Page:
Mizzou at a Crossroads

Last November, the University of Missouri was rocked by protests led by black student group Concerned Student 1950. The group of 11 students captured campus attention with its message that university administrators were not doing enough to address racism on campus. How did the University of Missouri get to this point? And how might its path forward navigate the complex landscapes of university funding, policies and staffing, student demands and Missouri politics? That’s what we’re exploring in our special three part series, Mizzou at a Crossroads.

Ryan Famuliner, Nathan Lawrence

Student protesters no longer fill the campus, but the demands and dialogue those protests fueled continues to reshape the University of Missouri. A tumultuous semester of student protests resulted in the resignation of former University of Missouri System President Tim Wolfe and the departure of numerous other University leaders. Those that remain now work to answer the question: where do they go from here?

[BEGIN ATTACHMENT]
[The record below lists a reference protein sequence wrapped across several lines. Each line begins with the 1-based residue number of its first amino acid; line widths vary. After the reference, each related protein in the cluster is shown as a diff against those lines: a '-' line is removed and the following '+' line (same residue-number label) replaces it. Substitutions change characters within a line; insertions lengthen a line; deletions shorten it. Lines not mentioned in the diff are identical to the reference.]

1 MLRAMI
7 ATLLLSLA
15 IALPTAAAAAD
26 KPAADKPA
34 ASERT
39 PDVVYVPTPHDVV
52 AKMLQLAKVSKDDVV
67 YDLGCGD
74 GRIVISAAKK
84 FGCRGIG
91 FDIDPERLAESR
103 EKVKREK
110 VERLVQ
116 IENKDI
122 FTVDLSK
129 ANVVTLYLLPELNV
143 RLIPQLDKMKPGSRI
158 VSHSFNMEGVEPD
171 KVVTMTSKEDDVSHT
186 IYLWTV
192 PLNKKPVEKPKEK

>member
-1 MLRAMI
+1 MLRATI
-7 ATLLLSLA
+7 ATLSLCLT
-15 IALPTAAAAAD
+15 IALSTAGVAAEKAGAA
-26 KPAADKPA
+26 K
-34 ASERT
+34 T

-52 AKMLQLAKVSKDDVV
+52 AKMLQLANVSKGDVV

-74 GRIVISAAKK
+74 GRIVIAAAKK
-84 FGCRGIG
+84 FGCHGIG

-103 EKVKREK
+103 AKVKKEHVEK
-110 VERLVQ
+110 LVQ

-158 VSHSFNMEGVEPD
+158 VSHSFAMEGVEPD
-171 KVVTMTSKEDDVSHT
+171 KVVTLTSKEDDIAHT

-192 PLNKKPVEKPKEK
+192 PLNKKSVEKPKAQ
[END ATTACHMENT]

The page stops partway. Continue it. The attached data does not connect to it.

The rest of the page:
Most timelines of the events that led to the November 9th resignation of former University of Missouri System President Tim Wolfe start when the student protest group Concerned Student 1950 stopped his car at the 2015 homecoming parade. Wolfe was criticized for not speaking with the students, and many believe that perceived slight made him a target. 

Last November, the University of Missouri was rocked by protests led by black student group Concerned Student 1950. The group of 11 students captured campus attention with its message that university administrators were not doing enough to address racism on campus.